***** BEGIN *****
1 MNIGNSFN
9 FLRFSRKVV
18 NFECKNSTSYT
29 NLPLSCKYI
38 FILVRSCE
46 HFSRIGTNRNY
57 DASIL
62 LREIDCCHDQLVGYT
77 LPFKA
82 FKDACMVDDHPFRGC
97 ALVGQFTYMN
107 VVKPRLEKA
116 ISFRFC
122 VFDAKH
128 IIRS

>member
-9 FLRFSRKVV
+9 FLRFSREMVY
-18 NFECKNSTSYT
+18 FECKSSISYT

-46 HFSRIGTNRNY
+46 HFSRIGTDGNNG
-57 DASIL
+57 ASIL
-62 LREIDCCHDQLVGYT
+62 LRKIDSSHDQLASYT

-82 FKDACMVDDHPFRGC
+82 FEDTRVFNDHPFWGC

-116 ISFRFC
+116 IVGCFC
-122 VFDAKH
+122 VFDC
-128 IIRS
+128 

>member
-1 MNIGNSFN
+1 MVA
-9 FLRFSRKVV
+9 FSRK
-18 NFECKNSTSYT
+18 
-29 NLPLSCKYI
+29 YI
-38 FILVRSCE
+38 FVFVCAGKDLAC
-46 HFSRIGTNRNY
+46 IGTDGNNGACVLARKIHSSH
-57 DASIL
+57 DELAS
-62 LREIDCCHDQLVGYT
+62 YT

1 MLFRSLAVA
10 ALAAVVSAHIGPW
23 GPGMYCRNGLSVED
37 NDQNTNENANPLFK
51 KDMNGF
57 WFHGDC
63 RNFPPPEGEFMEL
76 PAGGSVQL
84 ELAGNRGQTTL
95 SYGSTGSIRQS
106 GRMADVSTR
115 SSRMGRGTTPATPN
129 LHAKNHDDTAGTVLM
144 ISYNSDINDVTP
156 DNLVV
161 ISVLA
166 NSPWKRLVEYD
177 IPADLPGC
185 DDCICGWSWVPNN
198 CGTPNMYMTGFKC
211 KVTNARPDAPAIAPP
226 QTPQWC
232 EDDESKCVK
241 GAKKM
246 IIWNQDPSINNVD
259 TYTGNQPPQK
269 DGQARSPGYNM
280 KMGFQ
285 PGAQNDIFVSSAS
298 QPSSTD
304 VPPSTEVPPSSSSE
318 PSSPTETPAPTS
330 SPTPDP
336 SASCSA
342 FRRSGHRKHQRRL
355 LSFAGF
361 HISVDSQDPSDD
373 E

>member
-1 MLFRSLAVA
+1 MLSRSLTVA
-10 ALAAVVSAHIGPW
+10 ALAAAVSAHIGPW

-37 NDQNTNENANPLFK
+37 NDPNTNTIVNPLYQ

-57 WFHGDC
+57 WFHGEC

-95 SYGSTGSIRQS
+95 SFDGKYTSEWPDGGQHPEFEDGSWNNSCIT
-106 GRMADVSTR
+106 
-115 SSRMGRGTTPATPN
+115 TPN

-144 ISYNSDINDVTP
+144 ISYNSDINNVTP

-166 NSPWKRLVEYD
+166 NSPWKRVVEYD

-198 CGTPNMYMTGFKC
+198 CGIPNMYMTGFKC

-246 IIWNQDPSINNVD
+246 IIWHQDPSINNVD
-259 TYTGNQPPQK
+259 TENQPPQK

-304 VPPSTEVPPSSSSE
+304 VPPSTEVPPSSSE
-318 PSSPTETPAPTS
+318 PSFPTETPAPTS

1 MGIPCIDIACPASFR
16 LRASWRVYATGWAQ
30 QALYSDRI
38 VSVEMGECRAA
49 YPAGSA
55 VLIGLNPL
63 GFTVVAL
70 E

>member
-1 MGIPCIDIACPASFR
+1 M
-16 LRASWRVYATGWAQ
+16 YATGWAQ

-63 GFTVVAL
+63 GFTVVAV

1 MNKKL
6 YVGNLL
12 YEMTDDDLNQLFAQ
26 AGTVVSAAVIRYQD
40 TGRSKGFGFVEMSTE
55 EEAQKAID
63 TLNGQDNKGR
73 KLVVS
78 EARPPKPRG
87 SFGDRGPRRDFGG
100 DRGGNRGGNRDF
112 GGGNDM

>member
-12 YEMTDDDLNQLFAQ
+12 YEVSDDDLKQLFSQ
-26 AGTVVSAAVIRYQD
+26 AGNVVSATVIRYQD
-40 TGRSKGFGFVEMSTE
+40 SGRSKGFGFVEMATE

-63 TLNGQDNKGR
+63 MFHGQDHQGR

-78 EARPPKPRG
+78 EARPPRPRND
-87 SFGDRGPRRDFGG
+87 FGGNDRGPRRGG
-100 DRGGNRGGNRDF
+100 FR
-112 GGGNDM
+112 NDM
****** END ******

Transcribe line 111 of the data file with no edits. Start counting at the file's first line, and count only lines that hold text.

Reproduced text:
-246 IIWNQDPSINNVD